Epilepsy is a neurological disorder that affects an estimated 50 million people,
nearly one-third of whom do not have sufficient control over its symptoms. It is
characterized by the onset of hypersynchronous neuronal activity known as
seizures. The Netoff lab is focused on understanding the dynamics of epilepsy at
the cellular and neural network levels. Our project focuses on how certain antiepileptic
drugs alter the connections between neurons to prevent seizures. In this
project, we performed extracellular recordings in rat hippocampal brain slices
using a microscope and micropipette electrode setup. The brain slices rested in
low-magnesium artificial cerebrospinal fluid containing 4-aminopyridine, a
potassium ion channel blocker that causes seizures. Once seizures began, we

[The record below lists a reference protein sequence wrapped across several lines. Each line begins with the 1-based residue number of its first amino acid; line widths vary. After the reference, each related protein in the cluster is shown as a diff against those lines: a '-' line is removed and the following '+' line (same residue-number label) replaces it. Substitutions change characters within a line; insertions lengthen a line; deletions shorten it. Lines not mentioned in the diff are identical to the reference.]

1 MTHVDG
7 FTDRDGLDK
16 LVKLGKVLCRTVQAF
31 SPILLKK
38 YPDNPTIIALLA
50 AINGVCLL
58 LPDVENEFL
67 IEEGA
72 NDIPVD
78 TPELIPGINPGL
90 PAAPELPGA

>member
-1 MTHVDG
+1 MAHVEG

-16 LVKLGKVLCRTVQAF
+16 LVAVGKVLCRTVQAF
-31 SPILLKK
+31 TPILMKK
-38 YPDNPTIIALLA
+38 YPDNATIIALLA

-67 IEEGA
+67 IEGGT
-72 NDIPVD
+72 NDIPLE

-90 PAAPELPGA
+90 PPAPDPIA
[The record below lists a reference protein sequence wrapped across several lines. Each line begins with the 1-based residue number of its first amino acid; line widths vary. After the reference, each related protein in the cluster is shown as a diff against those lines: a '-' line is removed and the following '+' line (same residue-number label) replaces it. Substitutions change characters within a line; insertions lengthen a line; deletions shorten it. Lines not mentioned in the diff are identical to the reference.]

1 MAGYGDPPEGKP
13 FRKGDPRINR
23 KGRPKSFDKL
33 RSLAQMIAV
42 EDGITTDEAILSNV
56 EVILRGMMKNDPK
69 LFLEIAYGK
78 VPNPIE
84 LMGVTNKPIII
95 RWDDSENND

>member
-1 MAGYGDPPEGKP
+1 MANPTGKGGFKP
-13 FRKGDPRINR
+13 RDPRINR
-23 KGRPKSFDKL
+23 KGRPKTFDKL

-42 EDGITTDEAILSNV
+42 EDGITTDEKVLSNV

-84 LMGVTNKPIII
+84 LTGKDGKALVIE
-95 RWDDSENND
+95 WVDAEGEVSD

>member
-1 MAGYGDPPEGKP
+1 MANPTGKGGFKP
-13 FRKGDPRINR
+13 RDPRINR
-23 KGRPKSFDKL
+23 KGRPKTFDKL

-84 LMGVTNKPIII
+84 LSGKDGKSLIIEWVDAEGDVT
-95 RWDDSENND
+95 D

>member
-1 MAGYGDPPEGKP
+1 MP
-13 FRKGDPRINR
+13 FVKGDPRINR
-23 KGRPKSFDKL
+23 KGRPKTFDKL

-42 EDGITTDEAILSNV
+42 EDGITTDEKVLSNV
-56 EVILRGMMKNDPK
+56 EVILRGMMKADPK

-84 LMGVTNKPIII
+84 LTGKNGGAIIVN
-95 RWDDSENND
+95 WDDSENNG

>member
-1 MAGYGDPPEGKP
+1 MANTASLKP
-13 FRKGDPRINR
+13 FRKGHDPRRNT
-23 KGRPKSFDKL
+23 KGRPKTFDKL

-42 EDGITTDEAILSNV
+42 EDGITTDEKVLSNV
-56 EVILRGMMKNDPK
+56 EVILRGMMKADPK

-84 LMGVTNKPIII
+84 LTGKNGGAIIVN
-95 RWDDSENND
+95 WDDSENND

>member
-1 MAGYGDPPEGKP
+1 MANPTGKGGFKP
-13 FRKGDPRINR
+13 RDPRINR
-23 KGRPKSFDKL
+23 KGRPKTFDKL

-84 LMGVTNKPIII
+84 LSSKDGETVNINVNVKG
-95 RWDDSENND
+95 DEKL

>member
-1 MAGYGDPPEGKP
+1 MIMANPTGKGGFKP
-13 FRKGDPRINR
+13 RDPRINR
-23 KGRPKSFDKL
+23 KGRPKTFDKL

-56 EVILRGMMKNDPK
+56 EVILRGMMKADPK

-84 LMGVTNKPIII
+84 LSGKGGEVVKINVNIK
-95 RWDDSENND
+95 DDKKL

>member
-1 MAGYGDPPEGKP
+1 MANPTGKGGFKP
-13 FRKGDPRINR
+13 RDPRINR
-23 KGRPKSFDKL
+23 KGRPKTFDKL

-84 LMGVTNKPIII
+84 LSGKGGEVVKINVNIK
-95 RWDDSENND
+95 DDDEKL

introduced the anti-epileptic drug ethosuximide to the fluid and observed the effect
on the seizures. We have seen that the amplitude of the seizure activity is much
lower overall after the drug is applied. Often the drug also reduces the length
and/or frequency of the seizures. When we stop adding the drug, the original
seizures resume, creating a “wash-out” effect as the drug is no longer present. If
we can discover the precise cause of seizure onset and the mechanisms by which
anti-epileptic drugs affect it, we can develop more effective treatments for epileptic
This research was supported by the Undergraduate Research Opportunities Program (UROP).
Podritz, Courney; Rodenkirch, Rebecca.
The Effect of Anti-Epileptic Drugs on 4- AP Induced Seizures in Rat Brain Slices.
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